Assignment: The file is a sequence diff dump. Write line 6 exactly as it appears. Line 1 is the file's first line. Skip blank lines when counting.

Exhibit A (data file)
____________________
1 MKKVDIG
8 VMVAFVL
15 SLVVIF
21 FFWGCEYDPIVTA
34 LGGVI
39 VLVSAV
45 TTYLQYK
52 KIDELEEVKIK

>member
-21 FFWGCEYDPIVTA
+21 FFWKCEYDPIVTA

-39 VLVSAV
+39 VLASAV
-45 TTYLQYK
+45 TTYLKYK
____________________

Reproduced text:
39 VLVSAV